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Breaking in a new Browning Citori

Discussion in 'Uncategorized Threads' started by jbmi, Aug 13, 2007.

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  1. jbmi

    jbmi Well-Known Member

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    Just bought the wife a new Citori XT. As with any new Browning the action is very stiff and tight. Other than just working the action over a long period of time, is there a quicker way to loosen it?
    She's not that big and almost has to bend it over her knee to break it open.
     
  2. C H S

    C H S TS Member

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    Some Brownings come from the factory a bit too tight. A good gunsmith could probably polish the mating surfaces of the knuckle with a graver's arkansas finishing stone. They will know how much metal is too much to remove. Do not try this at home!

    Andy
     
  3. TommyTEREX

    TommyTEREX Member

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    There was a thread asking about this same thing not so long ago. Do a search on XTs, and you`ll find some good info, along with photos to help you out.

    Tom R.
     
  4. stockguru

    stockguru TS Member

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    Correct proceedure is to remove media from the back of the fore arm lug. This part of the lug binds against the front of the lug receptacle inside the fore arm iron. Take fore arm off and look inside....the oblongated slot is where the lug fits down into. The amount of excess metal on the back of the lug determines how tight it will be. A couple thousand shots down the road, it will get loose. Some people like the barrels to "flop" right open. Technically, if you push the top lever to the right, the barrels should slowly open(if hammers are already cocked). Get a reliable gunsmith to do this, not your garage hobbyist.
     
  5. SirMissalott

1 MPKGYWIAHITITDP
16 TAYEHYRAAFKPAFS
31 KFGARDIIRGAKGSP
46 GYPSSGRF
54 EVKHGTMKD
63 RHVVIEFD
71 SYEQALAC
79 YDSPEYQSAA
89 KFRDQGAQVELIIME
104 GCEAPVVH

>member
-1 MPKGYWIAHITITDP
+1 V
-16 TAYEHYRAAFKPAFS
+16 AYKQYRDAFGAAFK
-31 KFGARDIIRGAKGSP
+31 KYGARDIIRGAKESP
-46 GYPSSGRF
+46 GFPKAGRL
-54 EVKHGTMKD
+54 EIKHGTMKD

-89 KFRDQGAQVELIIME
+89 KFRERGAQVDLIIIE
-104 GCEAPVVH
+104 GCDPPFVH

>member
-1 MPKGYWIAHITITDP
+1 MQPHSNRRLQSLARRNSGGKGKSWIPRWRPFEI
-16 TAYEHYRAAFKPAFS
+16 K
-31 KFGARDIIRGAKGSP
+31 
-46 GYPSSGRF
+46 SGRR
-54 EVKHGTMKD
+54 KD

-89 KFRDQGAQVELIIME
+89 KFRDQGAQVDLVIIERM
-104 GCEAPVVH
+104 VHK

SirMissalott Active Member

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    Please be carefull I saw a BT-100 ruined by someone going a LITTLE too far
     
  6. Lkn4rocks

    Lkn4rocks TS Member

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    *

    This is just another opinion.

    Myself I like the gun to get loose on its’ own. If your lady will only grip the wrist of the stock with her right hand, with that hand resting on her hip, pushing the unlocking lever to unlock with her thumb, now with her left hand reach forward of the forearm and pull down and rearward, the gun should open and soon enough, it will be loose on it's own to just drop open when unlocked.

    Or with the unlocking lever pushed over to unlock just give the gun a little downward jerk and the momentum of the barrel will open it up. It may take a little practice but still let the gun ware its self in, it will be all to loose later on, you may need all the metal fit up you can get in the future.

    Just my two cents.
     
  7. likes-to-shoot

    likes-to-shoot Well-Known Member

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    The way I did my Citori combo is to move the lever and break it open a little way and then put the barrel on a toe rest on my foot,then push on the stock to open the action all the way. The un-single is fairly easy now but the over&under is still a little tight. Hope this helps or give you another idea.

    Bill
     
  8. halfmile

    halfmile Well-Known Member

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    If they are really tight and you don't fit the lug make sure you keep the mating surfaces between forarm and receiver lubed with a good product like STP or Militech. Once galled, they can't be healed.